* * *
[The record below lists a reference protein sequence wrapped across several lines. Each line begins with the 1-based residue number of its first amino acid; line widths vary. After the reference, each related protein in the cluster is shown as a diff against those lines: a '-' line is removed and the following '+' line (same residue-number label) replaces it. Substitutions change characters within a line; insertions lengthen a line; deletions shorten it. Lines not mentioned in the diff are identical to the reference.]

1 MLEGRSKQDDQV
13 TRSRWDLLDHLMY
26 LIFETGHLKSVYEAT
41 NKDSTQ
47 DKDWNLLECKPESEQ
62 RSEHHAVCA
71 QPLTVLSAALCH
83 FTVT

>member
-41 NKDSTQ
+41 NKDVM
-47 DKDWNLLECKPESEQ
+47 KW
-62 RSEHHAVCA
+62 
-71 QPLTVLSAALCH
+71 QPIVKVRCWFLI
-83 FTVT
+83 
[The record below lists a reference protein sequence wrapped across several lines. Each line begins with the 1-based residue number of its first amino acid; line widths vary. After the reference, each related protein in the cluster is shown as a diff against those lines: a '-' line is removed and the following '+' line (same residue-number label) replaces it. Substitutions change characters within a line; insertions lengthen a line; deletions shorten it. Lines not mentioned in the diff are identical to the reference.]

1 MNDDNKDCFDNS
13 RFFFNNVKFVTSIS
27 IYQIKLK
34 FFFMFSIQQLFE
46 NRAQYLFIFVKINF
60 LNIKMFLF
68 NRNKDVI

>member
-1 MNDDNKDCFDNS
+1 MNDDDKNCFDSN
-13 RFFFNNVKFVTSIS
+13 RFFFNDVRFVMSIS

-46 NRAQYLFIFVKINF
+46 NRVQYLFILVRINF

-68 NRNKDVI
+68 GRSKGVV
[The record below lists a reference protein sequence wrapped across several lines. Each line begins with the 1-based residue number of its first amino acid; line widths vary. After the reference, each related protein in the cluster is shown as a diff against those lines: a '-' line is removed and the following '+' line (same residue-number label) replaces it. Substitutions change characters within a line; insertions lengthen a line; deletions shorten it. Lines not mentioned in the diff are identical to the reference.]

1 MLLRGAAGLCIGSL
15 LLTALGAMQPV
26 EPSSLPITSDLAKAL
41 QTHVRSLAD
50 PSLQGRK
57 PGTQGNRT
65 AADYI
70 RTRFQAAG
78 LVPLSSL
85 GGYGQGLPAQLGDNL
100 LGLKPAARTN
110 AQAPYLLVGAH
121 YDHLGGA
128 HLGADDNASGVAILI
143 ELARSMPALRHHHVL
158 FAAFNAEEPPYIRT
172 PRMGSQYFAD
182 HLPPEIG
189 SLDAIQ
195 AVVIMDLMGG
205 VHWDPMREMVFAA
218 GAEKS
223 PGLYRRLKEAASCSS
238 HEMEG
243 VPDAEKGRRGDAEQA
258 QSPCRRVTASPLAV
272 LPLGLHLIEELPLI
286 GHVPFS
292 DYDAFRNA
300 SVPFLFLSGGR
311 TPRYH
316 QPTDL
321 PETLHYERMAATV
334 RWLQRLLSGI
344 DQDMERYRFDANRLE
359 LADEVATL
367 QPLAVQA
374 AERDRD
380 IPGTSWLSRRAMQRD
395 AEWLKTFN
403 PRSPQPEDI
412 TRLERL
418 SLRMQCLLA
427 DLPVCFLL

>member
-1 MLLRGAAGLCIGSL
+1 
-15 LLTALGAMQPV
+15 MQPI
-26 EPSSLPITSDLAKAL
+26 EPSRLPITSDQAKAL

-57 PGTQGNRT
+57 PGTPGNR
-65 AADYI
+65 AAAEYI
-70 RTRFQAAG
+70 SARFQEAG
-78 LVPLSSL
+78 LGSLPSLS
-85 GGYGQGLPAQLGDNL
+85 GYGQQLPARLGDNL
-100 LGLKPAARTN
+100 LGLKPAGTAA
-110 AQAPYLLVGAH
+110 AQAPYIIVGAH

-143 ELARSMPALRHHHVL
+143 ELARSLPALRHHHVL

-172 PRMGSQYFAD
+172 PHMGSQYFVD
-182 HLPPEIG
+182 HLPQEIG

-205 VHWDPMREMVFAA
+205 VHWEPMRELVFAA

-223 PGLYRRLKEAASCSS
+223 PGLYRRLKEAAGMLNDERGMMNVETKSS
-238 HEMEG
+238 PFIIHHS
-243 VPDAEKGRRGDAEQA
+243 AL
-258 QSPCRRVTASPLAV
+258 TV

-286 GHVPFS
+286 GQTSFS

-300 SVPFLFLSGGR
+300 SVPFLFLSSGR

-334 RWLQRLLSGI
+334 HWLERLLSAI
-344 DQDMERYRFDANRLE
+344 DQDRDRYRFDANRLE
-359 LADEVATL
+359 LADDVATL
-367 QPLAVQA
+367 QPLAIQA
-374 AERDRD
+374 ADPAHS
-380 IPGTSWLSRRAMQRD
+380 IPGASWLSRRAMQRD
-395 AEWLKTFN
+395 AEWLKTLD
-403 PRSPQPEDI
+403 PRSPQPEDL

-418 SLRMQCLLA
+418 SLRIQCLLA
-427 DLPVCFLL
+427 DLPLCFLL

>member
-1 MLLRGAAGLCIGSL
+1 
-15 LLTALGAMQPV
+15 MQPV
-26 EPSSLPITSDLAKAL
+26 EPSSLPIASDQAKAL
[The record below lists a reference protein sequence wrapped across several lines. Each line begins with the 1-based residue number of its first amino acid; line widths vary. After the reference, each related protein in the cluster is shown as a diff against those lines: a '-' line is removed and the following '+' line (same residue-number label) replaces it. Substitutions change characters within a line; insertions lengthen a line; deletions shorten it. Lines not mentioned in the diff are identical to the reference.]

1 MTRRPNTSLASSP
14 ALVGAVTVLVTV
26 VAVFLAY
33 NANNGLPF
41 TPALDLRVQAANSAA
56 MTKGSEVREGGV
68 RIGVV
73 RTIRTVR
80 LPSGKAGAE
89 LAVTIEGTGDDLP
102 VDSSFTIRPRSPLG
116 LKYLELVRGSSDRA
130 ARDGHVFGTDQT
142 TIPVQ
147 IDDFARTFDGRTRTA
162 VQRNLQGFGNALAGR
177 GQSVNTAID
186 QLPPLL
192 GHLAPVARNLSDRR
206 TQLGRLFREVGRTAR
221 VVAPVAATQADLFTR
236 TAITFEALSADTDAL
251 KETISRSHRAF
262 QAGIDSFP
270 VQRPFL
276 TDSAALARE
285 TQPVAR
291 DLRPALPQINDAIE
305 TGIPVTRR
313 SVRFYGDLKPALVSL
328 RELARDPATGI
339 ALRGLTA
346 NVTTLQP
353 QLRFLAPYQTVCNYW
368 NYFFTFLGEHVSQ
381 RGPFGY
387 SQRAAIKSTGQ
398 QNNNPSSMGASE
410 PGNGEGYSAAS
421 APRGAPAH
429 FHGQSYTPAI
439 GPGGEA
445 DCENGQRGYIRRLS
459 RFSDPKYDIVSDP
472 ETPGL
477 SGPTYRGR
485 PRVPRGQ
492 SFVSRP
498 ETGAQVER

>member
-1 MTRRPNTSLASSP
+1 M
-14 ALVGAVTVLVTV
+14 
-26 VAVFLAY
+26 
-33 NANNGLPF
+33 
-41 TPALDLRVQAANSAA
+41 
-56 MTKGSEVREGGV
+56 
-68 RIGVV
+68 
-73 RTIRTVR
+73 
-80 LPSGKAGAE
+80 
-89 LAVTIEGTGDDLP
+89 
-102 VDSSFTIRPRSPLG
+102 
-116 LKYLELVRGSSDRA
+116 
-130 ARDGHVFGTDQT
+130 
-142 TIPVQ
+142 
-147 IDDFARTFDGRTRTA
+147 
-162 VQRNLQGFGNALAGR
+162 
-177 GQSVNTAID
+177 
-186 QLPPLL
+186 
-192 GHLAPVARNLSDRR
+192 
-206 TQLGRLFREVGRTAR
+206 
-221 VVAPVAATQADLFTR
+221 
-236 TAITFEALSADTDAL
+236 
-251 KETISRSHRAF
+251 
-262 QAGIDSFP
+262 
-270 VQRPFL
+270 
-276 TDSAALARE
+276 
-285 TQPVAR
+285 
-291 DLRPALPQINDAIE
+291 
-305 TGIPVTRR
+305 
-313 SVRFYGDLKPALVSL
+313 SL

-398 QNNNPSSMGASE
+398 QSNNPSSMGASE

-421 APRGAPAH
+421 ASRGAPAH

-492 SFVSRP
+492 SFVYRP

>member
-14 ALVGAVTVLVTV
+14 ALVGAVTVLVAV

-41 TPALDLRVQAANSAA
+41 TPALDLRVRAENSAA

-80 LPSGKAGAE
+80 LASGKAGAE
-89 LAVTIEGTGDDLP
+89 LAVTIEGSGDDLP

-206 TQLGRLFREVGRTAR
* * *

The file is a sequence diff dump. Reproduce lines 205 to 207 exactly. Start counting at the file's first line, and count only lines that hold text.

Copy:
+14 
-26 VAVFLAY
+26 